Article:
Where your character has been determines where he/she is going. Sure, some personality traits are genetic, but your past experiences define your opinions, your fears, your hobbies, and can even determine how you react to situations. For instance, a character tormented in his youth for his small stature may always wear thick-soled shoes, may obsess over his physical fitness, or may develop a hair-trigger temper that is set off by any reference to size. Mapping out your major characters’ childhoods, defining life moments, and most influential relationships is a necessary exercise, even if chunks of that background never make it explicitly into the novel. However, every character should have an inciting incident and some formative events in their past that have led them to the “present” of your book. The most important elements of characters’ backgrounds are their family dynamic, their social status, any traumas (or lack thereof), their interactions with their closest peers, and their romantic history. Those are the pieces you reveal slowly throughout the story so that your readers understand who your characters are. The big moments should be hashed out thoroughly, but the smaller details will still come through in the way your character behaves, which brings us to the next piece of a character profile …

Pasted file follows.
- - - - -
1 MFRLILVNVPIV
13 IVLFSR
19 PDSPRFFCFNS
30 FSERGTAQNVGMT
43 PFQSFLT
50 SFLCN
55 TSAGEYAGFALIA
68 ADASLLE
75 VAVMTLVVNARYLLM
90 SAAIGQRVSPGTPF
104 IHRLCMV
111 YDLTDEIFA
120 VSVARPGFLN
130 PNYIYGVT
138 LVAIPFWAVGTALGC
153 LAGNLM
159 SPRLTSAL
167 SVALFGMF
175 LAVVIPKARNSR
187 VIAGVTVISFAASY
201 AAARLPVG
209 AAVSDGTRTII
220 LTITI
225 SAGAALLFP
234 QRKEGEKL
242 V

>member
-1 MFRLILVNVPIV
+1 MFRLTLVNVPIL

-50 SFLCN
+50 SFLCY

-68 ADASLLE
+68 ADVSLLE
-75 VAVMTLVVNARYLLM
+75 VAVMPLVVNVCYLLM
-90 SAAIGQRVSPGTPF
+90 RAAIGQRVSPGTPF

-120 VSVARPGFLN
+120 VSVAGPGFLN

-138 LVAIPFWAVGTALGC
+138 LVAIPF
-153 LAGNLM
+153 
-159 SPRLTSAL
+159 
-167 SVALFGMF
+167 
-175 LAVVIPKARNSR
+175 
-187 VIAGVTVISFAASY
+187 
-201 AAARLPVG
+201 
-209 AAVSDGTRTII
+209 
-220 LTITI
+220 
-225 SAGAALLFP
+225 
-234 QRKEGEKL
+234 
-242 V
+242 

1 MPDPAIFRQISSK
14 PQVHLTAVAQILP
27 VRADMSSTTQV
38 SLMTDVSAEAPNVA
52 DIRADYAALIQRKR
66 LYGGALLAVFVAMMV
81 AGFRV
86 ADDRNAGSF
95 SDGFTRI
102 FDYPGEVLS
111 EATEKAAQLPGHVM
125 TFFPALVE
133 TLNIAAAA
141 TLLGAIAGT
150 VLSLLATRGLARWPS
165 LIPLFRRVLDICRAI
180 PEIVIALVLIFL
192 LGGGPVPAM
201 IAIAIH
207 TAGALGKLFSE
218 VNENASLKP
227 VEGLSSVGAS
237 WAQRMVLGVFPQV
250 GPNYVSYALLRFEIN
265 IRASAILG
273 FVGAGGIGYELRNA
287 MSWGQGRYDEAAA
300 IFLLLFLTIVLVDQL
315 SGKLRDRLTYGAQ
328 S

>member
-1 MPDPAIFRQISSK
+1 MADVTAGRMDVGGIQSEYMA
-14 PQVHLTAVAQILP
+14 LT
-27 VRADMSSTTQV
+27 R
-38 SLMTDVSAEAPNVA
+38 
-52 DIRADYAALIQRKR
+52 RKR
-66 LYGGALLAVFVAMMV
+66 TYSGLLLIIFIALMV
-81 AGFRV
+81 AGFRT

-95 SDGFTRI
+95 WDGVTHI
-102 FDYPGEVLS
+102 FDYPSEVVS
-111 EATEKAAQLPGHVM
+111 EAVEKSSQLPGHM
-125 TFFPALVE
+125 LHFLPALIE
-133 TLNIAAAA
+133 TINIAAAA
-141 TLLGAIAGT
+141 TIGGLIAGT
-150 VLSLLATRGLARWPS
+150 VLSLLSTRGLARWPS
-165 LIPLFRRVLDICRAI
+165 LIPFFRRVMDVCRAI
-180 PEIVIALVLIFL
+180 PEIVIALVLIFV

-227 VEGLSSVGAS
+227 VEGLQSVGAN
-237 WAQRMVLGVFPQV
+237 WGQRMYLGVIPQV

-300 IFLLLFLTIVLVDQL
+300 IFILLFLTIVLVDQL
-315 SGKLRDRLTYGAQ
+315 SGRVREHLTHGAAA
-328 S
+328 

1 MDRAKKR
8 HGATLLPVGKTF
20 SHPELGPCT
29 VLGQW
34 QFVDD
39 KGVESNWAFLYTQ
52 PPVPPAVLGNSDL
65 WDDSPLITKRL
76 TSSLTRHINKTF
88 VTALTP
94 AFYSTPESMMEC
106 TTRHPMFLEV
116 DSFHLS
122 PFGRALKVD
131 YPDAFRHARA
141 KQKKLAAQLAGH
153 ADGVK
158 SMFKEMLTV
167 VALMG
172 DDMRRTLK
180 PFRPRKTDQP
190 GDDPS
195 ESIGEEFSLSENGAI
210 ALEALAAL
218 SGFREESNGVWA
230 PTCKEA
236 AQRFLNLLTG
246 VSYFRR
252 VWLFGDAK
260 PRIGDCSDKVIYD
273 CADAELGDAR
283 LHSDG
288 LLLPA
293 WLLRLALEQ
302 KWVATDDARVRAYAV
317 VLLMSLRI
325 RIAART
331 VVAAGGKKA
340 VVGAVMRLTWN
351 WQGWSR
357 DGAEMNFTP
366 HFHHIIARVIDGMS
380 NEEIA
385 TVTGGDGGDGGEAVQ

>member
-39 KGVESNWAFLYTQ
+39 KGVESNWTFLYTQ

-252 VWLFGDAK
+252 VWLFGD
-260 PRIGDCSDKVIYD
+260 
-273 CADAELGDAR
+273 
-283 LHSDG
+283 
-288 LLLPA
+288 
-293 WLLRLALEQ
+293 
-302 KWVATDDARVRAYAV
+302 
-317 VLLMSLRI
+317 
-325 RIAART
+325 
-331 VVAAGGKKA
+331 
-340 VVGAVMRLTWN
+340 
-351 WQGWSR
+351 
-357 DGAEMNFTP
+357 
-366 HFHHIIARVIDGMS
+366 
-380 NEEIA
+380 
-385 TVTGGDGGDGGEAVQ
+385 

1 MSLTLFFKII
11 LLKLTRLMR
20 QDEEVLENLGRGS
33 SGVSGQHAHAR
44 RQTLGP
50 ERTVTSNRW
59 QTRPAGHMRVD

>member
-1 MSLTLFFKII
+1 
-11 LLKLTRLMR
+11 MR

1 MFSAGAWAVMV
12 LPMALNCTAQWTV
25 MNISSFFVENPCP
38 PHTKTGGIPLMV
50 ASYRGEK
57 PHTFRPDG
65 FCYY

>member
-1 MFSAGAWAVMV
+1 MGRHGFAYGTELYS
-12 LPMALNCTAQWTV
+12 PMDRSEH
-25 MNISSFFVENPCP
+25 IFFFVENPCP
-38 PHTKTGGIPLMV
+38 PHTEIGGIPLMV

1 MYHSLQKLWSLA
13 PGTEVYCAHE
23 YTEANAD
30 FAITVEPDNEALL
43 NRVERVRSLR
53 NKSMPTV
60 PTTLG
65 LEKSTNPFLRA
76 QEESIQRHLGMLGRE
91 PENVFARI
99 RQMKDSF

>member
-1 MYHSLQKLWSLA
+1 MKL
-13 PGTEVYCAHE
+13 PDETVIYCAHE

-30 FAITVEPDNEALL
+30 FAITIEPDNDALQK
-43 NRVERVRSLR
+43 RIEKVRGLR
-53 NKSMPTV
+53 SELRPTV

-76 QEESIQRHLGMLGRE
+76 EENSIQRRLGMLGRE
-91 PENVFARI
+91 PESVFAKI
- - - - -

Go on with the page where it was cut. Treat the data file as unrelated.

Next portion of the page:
Events in your character’s past will shape their reactions and demeanor to a degree, but you still need to hash out your character’s full mental state outside of past experiences. This is where you dive into those elements that are ingrained at birth. A character’s personality dictates his/her relationship with the readers, as well as with the other characters in the story. If you neglect to break down and understand your character this way, you run the risk of putting a flat character on the page who doesn’t make your readers feel anything but bored. And you must stick to the traits you create, or your character’s contradictory actions will leave readers puzzled, unless you provide an arc that shows the character’s progression into a new personality trait. For example, say your protagonist is a natural helper. She goes out of her way all the time to help her friends and family. If someone asks her a favor in the course of your story, and your protagonist suddenly blows up in their face and refuses to offer help, your reader is going to have no idea why. However, if you set up a storyline wherein your protagonist slowly begins to feel used by this particular friend or family member, that eventual explosion will make sense and may even be rewarding to the reader.